Four Seasons, Five Continents
Founder, chairman, and CEO Isadore Sharp has made luxury design his passport
Laura Fisher Kaiser -- Interior Design, 3/1/2003 12:00:00 AM
Perched on the tip of the Sinai Peninsula, Sharm El Sheikh is where Asia meets Africa, where strains of nightclub disco waft over Bedouin herders, and where the gulfs of Aqaba and Suez mingle with the Red Sea. The Egyptian resort city is also one of dozens of places around the globe where Four Seasons Hotels and Resorts is expanding its empire, creating hotels that "look as though they belong there," says Hill Glazier Architects partner John C. Hill, whose firm in Palo Alto, California, was commissioned to build the Four Seasons Sharm El Sheikh.
The resort, which opened last year, was four years in the making. On the day that Hill and partner Robert C. Glazier first visited the 36-acre property, they encountered a temperature of 115 degrees Fahrenheit and a steep hill sloping down to a craggy beach. "There was not one piece of green vegetation in sight. It was one of the most inhospitable places you've ever seen," Hill remembers.
Armed with what Glazier calls an "incredibly detailed design brief" outlining the project's concept and goals—from how the entry should feel to acoustical specs for walls and the kind of pipe to be used in bathrooms—the architects began designing a "village of hotel rooms, like a Mediterranean hill town in an Islamic vernacular." Deep overhangs on balconies keep interiors cool and private. The flashiest features are domes and a tower inspired by Islamic architecture, but even these say "indigenous" rather than "theme hotel."
Hill Glazier and San Francisco's Brayton + Hughes Design Studio, responsible for the interiors, were mindful of the target customers, affluent Arabs and Europeans. Thoughtful touches include a mosque, separate spa facilities for men and women (because coed spas would be off-limits to some Muslims), and a trolley between the beach and the hotel. A florist and full-service butcher are on-site for quality-control purposes.
Such attention to detail has helped make Toronto-based Four Seasons, founded by chairman and CEO Isadore Sharp, the leading luxury hotelier in the world. Besides the Four Seasons and Regent brands' 15,000 rooms in 26 countries, the company's network of branded vacation ownership properties and private residences is growing. In the past 21 years, the AAA has conferred more Five Diamond awards on the 57 Four Seasons properties than on any other international hotel chain, and the Zagat Survey recently crowned Four Seasons the top in the same category. Besides dominating the "best" lists of such lifestyle bibles as Andrew Harper's Hideaway Report, Condé Nast Traveler, and Gourmet, Four Seasons has made Fortune's list of 100 Best Companies to Work For.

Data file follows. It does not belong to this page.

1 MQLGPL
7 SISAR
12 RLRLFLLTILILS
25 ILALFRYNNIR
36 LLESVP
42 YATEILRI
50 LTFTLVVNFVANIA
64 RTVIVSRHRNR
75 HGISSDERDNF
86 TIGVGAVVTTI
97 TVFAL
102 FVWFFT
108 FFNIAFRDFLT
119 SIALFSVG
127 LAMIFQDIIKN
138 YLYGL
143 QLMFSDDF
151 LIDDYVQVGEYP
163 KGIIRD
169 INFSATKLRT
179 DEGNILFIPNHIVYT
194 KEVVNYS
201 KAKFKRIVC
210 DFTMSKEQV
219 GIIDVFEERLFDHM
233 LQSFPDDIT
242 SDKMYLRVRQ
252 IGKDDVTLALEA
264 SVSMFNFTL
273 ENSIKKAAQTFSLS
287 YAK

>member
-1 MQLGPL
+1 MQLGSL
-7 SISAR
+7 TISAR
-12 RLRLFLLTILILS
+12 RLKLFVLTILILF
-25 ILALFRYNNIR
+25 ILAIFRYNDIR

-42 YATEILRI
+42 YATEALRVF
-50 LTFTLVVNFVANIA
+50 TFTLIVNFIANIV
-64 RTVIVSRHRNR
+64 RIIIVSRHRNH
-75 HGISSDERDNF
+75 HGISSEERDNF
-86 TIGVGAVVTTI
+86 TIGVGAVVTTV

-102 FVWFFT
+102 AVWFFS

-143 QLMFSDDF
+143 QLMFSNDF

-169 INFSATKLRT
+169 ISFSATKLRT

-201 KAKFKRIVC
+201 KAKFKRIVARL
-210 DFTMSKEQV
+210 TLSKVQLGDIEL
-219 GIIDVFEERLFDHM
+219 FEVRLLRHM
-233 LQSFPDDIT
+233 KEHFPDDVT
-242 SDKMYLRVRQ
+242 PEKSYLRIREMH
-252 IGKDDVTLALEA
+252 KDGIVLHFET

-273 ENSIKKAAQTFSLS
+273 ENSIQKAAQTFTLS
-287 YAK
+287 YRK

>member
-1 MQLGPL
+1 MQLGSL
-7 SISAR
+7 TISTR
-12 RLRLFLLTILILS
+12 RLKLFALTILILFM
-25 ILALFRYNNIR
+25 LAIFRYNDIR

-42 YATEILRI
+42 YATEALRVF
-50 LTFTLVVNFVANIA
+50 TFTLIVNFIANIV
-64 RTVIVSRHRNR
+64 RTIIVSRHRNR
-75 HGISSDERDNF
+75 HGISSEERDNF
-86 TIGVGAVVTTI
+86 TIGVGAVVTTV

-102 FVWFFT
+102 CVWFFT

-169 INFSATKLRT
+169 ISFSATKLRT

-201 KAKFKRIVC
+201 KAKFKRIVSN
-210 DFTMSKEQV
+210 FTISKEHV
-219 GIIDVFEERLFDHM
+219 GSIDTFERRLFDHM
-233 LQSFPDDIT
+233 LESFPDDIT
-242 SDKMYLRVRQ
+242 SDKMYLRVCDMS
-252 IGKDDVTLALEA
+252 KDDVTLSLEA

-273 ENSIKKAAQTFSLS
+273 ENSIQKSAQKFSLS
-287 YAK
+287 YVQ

Sharp's 25,664-employee business is typically less an owner than a management enterprise. (Small luxury hotels are sometimes acquired and rebranded.) Of late, however, the company has been on a construction binge. There are 24 properties in various stages of development around the world, necessitating a doubling of the in-house design team to 70 in the past two years.
Those same two years have hit the travel and hospitality industry particularly hard, given the recession and the aftermath of 9/11. Four Seasons's net earnings dropped to U.S. $14.4 million in 2002, from $58.7 million the year before, and the stock price has dropped 50 percent in the past nine months, for a 52-week low of $26.39 in January. Undaunted, Sharp is forging ahead with his expansion plans. He refuses to lower room rates, as some competitors have. He's bent on being poised to dominate when the economy rebounds, and that means sowing the seeds of growth now. "Our business arrangements are with long-term committed partners who have the wherewithal to see through these troughs," says Sharp, pointing out that the Four Seasons position remains favorable because it no longer owns much real estate and still has a strong balance sheet. One believer is Microsoft Corporation mogul Bill Gates, who recently picked up a 9 percent stake in the company.